Back from the Field

I’m back from a wonderful trip to the Hanksville Dinosaur Quarry in Hanskville, Utah. This excursion is led by the Burpee Museum of Rockford, Illinois, a spectacular regional Natural History Museum known for its top notch research collections and amazing exhibits. I’ll talk about the day to day activities, and how we find and extract fossils in quarries.

Day to Day:

The day started at 8 am with a delicious breakfast prepared by the local restaurant, Blondies. We then headed back to basecamp to get all of our gear for the day, fill up the coolers with ice water and lunches, and head in to the quarry. It was about a 20-minute drive to get there, mostly on a county road with amazing rock exposures.

 

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By the time we got to the quarry, temperatures would be reaching the high 90s°F. We would work until around 12:30, and break for lunch under the break tent. We worked until around 3:30 when temperatures peaked (highest was about 104°F) and a break was needed.

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You can see the blue tent behind the cars.

Work continued until 5 or 5:30, then we packed up and headed to the base for showers, dinner, and an evening activity. Sometimes that was checking out a state park, like Goblin Valley State Park. Sometimes we’d wait until dark and go look at the stars.

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Goblin Valley State Park

Extracting Fossils

Extracting fossils from a quarry is not something I had done before. They used these tools called an ME-910, which is basically a mini-jackhammer. It hammers away the rock little by little so you can find hidden bone and safely remove the rock around it.

Once the fossil is found, we take away the rock around it, leaving it on a little pedestal of rock. We don’t ever want to completely remove the bone from the rock because the bone can easily break. Leaving it encased in rock keeps it stable until we can get it back to a museum for further preparation.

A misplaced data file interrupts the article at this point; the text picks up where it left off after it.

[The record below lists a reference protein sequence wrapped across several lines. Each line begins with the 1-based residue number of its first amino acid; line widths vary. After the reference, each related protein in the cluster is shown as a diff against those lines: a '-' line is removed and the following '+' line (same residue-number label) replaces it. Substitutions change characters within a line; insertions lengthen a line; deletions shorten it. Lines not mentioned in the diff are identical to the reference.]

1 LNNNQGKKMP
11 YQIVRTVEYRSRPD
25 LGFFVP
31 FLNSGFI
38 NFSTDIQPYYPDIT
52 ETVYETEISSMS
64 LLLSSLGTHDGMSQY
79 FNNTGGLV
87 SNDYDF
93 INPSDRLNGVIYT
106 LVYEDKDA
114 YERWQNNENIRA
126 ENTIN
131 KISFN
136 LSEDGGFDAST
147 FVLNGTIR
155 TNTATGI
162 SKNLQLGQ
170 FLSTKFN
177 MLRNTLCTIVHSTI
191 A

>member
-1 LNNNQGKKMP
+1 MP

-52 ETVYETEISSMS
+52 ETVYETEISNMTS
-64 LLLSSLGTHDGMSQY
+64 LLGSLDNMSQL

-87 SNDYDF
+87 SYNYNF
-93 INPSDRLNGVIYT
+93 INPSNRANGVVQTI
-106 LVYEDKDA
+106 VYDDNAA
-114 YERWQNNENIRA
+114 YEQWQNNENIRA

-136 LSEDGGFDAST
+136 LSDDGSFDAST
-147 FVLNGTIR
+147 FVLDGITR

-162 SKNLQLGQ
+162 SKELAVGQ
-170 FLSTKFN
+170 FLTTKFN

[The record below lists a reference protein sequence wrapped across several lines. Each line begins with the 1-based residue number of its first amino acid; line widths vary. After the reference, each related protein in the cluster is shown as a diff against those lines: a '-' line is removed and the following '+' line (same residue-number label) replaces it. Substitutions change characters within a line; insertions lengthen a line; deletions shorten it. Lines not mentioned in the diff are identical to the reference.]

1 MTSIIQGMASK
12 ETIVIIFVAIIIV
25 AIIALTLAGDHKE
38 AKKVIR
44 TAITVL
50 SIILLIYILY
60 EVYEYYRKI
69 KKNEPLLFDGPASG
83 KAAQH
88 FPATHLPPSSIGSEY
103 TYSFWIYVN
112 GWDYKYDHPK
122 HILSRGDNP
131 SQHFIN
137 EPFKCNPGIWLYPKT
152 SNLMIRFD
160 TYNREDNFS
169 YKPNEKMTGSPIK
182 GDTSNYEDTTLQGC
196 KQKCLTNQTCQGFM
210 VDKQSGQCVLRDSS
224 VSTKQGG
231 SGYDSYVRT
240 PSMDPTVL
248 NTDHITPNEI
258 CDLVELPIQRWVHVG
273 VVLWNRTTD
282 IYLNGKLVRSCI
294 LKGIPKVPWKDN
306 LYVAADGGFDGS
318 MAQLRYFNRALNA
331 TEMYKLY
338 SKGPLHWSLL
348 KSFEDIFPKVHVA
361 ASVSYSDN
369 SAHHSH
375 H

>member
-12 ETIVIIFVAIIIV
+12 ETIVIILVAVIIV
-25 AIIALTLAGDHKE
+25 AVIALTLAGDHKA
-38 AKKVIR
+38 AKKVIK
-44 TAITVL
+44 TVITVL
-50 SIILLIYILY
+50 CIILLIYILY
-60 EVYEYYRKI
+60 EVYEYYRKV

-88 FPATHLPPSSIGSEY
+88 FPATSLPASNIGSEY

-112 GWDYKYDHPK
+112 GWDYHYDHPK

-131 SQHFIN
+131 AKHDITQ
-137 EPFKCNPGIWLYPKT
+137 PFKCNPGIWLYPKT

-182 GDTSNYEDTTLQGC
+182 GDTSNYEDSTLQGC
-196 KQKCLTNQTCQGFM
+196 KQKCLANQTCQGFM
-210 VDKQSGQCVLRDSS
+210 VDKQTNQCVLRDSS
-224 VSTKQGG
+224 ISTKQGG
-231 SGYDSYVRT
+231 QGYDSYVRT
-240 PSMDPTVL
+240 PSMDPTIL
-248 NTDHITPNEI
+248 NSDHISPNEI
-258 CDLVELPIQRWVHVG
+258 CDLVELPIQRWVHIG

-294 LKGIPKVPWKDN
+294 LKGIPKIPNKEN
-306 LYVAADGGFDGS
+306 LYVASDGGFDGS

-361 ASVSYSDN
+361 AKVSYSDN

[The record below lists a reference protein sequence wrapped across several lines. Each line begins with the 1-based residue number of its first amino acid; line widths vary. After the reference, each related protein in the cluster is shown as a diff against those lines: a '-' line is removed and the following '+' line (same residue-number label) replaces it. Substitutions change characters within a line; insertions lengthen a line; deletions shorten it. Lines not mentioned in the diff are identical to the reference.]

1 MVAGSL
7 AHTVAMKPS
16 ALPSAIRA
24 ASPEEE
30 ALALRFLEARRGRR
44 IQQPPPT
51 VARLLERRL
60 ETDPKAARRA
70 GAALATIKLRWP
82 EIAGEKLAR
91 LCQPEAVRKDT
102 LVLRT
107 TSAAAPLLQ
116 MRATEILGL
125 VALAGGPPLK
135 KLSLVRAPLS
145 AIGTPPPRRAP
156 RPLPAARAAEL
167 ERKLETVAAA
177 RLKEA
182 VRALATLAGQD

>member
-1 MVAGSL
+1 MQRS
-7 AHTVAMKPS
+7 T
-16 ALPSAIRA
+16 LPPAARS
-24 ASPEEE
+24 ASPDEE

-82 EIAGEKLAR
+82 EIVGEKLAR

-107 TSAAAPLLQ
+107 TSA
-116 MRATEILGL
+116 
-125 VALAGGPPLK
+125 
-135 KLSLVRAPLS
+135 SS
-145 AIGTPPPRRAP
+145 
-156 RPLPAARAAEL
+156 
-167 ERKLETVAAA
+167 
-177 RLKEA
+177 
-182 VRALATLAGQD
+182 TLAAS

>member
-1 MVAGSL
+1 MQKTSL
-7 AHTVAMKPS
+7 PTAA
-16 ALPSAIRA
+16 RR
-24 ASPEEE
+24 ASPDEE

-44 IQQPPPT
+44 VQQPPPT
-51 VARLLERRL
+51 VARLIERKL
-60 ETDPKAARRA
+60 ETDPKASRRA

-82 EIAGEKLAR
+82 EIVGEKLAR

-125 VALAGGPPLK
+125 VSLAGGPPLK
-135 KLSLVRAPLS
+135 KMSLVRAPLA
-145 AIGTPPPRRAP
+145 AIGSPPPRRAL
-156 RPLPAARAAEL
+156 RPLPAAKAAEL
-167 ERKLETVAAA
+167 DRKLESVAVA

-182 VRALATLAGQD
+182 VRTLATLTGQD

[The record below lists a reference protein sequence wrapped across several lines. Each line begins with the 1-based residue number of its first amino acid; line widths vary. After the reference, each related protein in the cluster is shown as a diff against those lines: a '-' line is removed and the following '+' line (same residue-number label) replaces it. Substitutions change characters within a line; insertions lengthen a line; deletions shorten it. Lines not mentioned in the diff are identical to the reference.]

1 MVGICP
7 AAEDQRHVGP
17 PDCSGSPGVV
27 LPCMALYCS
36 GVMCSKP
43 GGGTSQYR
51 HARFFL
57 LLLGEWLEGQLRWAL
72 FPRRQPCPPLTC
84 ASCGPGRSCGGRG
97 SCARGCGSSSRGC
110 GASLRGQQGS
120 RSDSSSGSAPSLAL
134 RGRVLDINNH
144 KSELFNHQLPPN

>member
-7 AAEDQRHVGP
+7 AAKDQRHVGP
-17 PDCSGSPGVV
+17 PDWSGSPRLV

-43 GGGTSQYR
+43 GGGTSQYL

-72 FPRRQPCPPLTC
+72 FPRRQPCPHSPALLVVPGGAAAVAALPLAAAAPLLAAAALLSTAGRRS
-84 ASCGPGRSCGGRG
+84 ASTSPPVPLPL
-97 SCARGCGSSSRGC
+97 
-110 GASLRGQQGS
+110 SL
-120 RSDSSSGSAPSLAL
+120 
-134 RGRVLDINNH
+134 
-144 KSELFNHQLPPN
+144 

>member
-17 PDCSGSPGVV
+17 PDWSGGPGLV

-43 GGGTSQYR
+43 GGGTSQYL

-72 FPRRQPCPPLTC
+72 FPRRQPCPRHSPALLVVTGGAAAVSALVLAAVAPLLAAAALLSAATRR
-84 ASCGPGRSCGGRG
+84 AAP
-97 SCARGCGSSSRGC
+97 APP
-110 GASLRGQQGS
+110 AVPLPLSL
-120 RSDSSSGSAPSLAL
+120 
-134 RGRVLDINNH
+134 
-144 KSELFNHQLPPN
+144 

Next, the bone (a dinosaur chevron) is ready for plaster! I love this part because it’s like an arts and crafts project. First you cover the bone in wet paper towels to protect it from the plaster. Then it gets a layer of tin foil. Then we use burlap and plaster to cover it up.

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The plaster jacket gets a field number and label, and is mapped in the quarry so the collections manager can know exactly where in the rock that bone came from.

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Mapping the location of the bone.

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Finished jacket with field number.

Next time I’ll talk about how we prospect (look for fossils in new places), about the wildlife we saw, and I’ll share some photos of the amazing geology.

Off to the Field!

What’s ‘The Field’? It’s where paleontologists go to look for fossils. We call it Field Work, hence ‘going to the field’, and it can take place anywhere we travel to look for fossils. This year I was invited to join the crew from the Burpee Museum (in Illinois) to their field site in Hanksville, Utah.

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I’ve been fossil hunting before, to the Petrified Forest of Arizona (Late Triassic sediments), and to the Gobi Desert of Mongolia (Cretaceous sediments). I’m really excited to be able to go to a new place (Utah) and a new time (Jurassic sediments) and hopefully interact with animals that died millions of years ago. I’m joining the crew for their last week in the field, so the goals of the trip are to hopefully find some new fossils, but mostly help them finish jacketing big fossil, loading them in to the cars, and packing up the gear they brought out there.

In this post, I want to share some of the equipment I’m taking with me. If you want to follow my journey live, follow me on twitter: @DrNeurosaurus

As an early career paleontologist, I have some field equipment, but not everything I need, so I’ll tell you what’s mine and what I’m borrowing from a friend. Firstly, housing. I’ll be sleeping in a tent (mine), with a sleeping pad (mine) and sleeping bag (borrowed).

My tent, with my fabulous dog model, Maia.

My tent, with my fabulous dog model, Maia.

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Sleeping bag and pad.

I’ll be bringing a first aid kit (mine), sun screen, and bug spray, because it’s important to be prepared. Spending a lot of time in the sun means dehydration, so to avoid that, I have an insulated 3 liter camelback, and a 1 liter Sigg bottle. I usually drink about 4 liters while I’m in the field and more back at camp.

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In terms of tools, I’m bringing my rock hammer, hand lens, 3 empty film containers (for small fossils), 1 small brush, a headlamp, a multitool, and a knife (all mine). The only camera I’m bringing is my cell phone.

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Tools from top left to bottom right: brush, carabiners, rock hammer, fire starter, awl, multitool, empty film containers, hand lens, and knife.

In addition, I have an assortment of clothes, 2 hats, a dinosaur bandana I’ve had since elementary school, boots, and a football (all mine). The sun stays up a long time in the summer, it’s fun to have something to do back at camp.

Next week, I’ll talk about the trip, the fossils we saw, the day to day around camp, and other fun things, so make sure to check back in!

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I’m all packed! See you next week!